As the lazy days of summer wound down and hints of autumn filled the air, it was back-to-school shopping season for parents and kids once again. It was also a sales opportunity that companies couldn’t afford to miss. Making meaningful connections with consumers during this period can make a brand stand out and influence what families put inside their shopping carts. Who made the grade this year? We bring you highlights:
The back-to-school event CollegeFest held Sept. 11 and 12 at Boston’s Hynes Convention Center is organized by New York City-based youth marketing agency Mr. Youth, and attracts more than 15,000 students from nearly 100 New England-area schools with live performances, giveaways and prizes from more than 90 corporate sponsors. Big and small brands alike came out to tap into this market.
Code Blue. Recovery drink Code Blue returned to CollegeFest for a second year to reconnect with college students in the Boston area, a major market for the brand. “We’re doing really well in college markets so that’s why CollegeFest is a perfect opportunity for us to introduce the brand to incoming freshman,” says Jeff Frumin, ceo and co-founder of Code Blue. “CollegeFest is the perfect venue and place to reach students from multiple schools.”
The brand set up its Code Blue Recovery ambulance, equipped with coolers for street sampling throughout the year, as the backdrop for its on-site experience. Students played a spin the wheel game for prizes like the Recovery Kit, which included a branded t-shirt, hat and product sample. For data collection, brand ambassadors were on-hand with iPads to take pictures of students in front of the ambulance and then upload them to Facebook. Students could comment and share their photos with friends on the spot. They also had the opportunity to sign up to be a Code Blue brand ambassador on their campus.
“Last year we did CollegeFest and it was a huge success,” adds Frumin. “We got more than 200 students who were interested in getting involved on their campuses.”
Ford. The only brand visible on the outside of the Convention Center, Ford offered students and first-time car-buyers a chance to drive its new 2011 Ford Fiesta. Students who got behind the wheel received tickets to CollegeFest for themselves and any friends that rode with them in the back seat. Drivers were asked to enter their information on an iPad for a chance to win a car. They could also opt to fill out a reply card to be contacted by a local dealer. Inside the venue, Ford set up a 20-foot by 20-foot area with a stationery vehicle that students could take their time checking out as well as enter the sweepstakes on additional iPads.
“CollegeFest is a great event for Ford Fiesta to interact with college students. This was our second year sponsoring CollegeFest and each time we’ve had quality interactions with interested students who are seeking information for their impending first car purchase,” says Amy Green, sales and marketing specialist-east market area at Ford Lincoln Mercury Sales Operations.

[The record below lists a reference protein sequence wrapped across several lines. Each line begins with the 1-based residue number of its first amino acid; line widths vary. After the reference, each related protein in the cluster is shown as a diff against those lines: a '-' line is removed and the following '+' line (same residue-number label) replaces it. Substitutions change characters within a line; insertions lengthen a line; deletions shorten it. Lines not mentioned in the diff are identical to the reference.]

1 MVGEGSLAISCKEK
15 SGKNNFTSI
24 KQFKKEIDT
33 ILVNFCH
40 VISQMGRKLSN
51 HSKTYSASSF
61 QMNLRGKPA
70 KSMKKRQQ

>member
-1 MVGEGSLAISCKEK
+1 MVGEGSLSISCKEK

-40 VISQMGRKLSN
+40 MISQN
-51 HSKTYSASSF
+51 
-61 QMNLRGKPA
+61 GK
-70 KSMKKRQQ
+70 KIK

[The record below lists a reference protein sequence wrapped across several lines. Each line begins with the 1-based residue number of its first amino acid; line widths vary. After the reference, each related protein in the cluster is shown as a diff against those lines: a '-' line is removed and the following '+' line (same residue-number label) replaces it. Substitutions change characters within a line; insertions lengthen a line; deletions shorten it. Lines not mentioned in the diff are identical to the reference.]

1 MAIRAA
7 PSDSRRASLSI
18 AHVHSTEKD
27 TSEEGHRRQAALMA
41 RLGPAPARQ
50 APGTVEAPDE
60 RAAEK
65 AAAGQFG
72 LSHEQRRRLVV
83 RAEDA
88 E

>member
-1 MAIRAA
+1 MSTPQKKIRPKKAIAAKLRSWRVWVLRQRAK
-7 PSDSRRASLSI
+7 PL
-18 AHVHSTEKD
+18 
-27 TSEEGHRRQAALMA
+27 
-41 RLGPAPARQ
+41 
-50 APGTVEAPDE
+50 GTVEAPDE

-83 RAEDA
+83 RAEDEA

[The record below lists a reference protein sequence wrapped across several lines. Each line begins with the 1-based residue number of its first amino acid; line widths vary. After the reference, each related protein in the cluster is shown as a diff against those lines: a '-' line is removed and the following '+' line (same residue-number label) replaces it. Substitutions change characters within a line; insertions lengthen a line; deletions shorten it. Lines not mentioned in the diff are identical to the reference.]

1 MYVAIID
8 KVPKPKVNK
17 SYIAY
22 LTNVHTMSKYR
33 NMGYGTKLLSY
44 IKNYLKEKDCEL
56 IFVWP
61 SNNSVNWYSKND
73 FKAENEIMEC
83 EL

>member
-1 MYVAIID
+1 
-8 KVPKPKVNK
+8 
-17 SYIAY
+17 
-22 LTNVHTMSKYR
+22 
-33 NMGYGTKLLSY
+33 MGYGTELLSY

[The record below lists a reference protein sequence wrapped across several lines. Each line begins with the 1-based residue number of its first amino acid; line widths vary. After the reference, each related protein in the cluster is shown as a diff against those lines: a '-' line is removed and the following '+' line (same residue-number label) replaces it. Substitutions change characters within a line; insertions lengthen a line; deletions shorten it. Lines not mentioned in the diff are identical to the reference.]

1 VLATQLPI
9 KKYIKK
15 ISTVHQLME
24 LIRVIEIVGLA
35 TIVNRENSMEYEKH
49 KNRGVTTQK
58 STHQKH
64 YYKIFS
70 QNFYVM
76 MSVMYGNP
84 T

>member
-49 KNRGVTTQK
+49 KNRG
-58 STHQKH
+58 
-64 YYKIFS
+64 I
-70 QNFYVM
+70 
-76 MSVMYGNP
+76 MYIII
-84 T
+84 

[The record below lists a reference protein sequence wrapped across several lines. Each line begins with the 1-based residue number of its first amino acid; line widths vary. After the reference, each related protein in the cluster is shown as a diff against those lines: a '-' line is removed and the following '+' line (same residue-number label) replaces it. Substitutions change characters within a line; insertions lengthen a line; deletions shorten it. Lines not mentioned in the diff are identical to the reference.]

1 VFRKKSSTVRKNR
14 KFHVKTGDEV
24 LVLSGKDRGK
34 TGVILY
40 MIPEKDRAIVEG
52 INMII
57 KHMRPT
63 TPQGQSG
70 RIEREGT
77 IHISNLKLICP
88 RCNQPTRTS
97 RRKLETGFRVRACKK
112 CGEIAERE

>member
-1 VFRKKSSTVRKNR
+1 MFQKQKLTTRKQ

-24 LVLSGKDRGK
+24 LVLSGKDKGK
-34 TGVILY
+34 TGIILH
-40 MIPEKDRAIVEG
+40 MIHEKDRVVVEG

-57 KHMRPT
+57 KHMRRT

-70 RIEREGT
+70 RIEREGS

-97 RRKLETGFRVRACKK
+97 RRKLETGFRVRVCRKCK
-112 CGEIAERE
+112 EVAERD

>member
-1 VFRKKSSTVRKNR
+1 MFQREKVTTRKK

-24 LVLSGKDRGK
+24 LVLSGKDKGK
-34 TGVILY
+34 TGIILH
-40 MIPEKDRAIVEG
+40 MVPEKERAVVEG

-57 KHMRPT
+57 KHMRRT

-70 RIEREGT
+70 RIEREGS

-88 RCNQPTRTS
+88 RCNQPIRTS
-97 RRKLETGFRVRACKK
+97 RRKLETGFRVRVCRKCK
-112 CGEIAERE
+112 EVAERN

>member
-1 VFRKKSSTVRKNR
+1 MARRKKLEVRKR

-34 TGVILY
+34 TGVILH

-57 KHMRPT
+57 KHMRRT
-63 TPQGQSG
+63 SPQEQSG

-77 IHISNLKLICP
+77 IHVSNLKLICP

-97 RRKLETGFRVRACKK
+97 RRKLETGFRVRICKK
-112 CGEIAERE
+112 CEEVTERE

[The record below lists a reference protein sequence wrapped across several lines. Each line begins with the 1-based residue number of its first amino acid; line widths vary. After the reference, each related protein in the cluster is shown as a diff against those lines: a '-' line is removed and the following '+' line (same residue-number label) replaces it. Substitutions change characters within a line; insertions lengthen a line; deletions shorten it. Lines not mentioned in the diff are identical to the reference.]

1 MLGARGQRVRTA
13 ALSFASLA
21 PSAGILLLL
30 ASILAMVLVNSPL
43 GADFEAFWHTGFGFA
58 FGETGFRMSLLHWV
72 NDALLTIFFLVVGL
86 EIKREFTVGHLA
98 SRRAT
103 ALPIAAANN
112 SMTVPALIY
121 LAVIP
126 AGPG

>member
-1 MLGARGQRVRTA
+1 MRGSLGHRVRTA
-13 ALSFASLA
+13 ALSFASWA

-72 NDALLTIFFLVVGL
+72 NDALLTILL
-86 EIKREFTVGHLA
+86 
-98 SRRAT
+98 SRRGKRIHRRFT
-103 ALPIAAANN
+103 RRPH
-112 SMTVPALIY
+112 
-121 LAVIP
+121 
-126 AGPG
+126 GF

Virgin Mobile. Two weeks prior to the event, CollegeFest street teams pounded the pavement to intercept students on behalf of Virgin Mobile. They handed two students at a time Virgin Mobile Kyocera Loft phones and challenged them to type in a one-line text; the quickest won a ticket to CollegeFest. On event day, students could engage in additional texting contests at the Virgin Mobile booth to win prizes, as well as take pictures and have their own photo Flip Book created on-site. Each day Virgin Mobile also gave away 10 meet-and-greets with featured musicians.
“We are really excited to be one of the brands that participated in Boston’s CollegeFest this year,” says Lyndsay Bartlett, local marketing manager at Sprint Prepaid Group. “Throughout the week, Virgin Mobile engaged students through various activities like texting contests for an opportunity to win cool prizes like a trip to the Virgin Mobile FreeFest [later that month], while also learning about Virgin Mobile’s Beyond Talk plans.”
This fall, water filter brand Brita handed out reusable water bottles and coupons to drive students at eight college campuses to local stores to purchase one of its signature water pitchers. The program kicked off on Aug. 20 and ran through September at the Evergreen State College in Olympia, WA, George Washington University in Washington D.C., Gonzaga University in Spokane, WA, Pennsylvania State University, University of Arkansas-Fayetteville, University of California-Berkeley, Washington University in St. Louis and Wesleyan University in Middletown, CT. The on-the-ground efforts were an extension of the three-year Filter for Good (filterforgood.com) online campaign, which includes an eco-challenge grant program that asks students for their ideas on how to make their campuses more sustainable. Brita funds the winning idea.